There's good news for savers looking to protect the long-term value of their money - there are now 325 savings accounts paying higher interest than the current inflation rate.
So, where are the best accounts for depositing your cash?
We reveal how many of each type of savings and cash Isa account can beat inflation, as well as the top three rates.
As the graph below shows, inflation last month hit its lowest level since December 2016, when it measured 1.6%. This means price growth is slowing compared to previous months.
By contrast, savings and cash Isa rates are looking fairly bleak. After slowly rising from the end of 2016, the average has been dropping every month since April 2019.
By August, the rate of inflation was the same as the average savings rates. So, despite the downward trend, it should still be relatively easy to find an inflation-beating account.
The graph below shows how CPI inflation and average savings rates have changed over the past few years, with data from the ONS and Moneyfacts.
Why does inflation matter to your savings? If your money is growing more slowly than inflation, you'll be able to buy less with the same amount of cash. So seeking out a higher interest rate protects the value of your money.
To help you find the right account, we've identified the three highest rates for each kind of savings and cash Isa account.
We analysed Moneyfacts data for 1,428 savings and cash Isa accounts, finding 147 fixed-rate savings accounts that pay a higher rate than 1.7%.
All accounts are based on saving at least £5,000, and all duplicate accounts have been stripped out - for instance, if a provider lists an online and branch account as different entries.
No instant-access accounts beat the current inflation rate, though the top-rate accounts pays 1.6% EPR, just 0.1% short.
The shortest amount of time you can lock your money away to beat inflation is one year.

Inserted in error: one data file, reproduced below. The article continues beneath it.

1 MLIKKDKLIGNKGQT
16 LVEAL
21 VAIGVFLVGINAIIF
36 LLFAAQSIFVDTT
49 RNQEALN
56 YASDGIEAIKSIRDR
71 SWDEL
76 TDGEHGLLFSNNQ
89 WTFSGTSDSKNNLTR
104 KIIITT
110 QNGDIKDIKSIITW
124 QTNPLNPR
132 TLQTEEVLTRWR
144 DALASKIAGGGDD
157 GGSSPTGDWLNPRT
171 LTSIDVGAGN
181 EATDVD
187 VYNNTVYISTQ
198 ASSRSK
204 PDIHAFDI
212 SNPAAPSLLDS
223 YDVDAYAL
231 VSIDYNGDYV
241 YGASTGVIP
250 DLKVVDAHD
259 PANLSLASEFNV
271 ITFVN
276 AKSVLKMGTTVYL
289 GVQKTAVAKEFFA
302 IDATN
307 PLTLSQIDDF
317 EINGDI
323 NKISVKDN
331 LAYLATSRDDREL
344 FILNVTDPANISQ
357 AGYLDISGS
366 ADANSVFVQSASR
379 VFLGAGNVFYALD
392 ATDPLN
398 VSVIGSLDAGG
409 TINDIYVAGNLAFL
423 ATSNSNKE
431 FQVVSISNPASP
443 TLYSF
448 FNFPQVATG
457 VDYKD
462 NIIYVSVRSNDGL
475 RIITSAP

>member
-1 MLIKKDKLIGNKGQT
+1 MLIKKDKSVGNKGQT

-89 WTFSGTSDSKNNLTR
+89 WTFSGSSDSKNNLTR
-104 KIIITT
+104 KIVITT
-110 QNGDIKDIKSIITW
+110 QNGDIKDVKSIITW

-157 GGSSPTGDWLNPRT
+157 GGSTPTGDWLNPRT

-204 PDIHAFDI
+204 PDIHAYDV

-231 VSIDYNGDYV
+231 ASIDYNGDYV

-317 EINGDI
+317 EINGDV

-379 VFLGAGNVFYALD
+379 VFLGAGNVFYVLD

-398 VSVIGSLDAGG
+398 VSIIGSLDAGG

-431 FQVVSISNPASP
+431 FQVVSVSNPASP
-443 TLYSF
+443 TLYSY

In total, there are 21 one-year fixed-term accounts that equal or beat inflation. We've listed the top three below.
All accounts listed above require a minimum initial deposit of £1,000.
It's also worth noting that they all pay what is called an 'Expected Profit Rate' (EPR), because they are , and pay their customers a percentage of profits rather than interest. The EPR is not guaranteed, though we've never heard of instances where an Islamic bank has paid less than the EPR in the UK.
It generally follows that the longer you lock up your money, the higher AER rate you'll get - but it's not always the case.
If you're prepared to commit to more than a one-year term, the top-paying accounts are:
Two of the best-rate accounts only require you to commit to a three-year fixed term, exceeding all rates offered on four-year terms, and the majority of five-year terms.
Again, you're required to save at least £1,000 to open these accounts.
We found 27 cash Isa accounts that exceed the current CPI rate of inflation, with a minimum fixed term of two years.
To earn the top rates, you'll have to lock your money away for five years.
The three best-rate accounts are:
The minimum initial deposits needed to open these accounts vary. UBL UK asks for £2,000 while it's £1,000 for Family Building Society and £5,000 for State Bank of India.